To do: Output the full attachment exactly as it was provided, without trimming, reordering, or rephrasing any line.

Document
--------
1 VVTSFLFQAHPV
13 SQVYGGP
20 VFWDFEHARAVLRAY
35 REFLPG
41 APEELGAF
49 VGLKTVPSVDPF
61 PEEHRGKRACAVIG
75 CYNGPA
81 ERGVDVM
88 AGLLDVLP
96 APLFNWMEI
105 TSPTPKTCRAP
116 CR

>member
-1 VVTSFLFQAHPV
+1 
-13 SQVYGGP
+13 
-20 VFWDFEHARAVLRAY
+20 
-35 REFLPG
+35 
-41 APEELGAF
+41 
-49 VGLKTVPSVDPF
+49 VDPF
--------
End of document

1 VVTSFLFQAHPV
13 SQVYGGP
20 VFWDFEHARAVLRAY
35 REFLPG
41 APEELGAF
49 VGLKTVPSVDPF
61 PEEHRGKRACAVIG
75 CYNGPA
81 ERGVDVM
88 AGLLDVLP
96 APLFNWMEI
105 TSPTPKTCRAP
116 CR

>member
-1 VVTSFLFQAHPV
+1 
-13 SQVYGGP
+13 
-20 VFWDFEHARAVLRAY
+20 
-35 REFLPG
+35 
-41 APEELGAF
+41 
-49 VGLKTVPSVDPF
+49 VDPF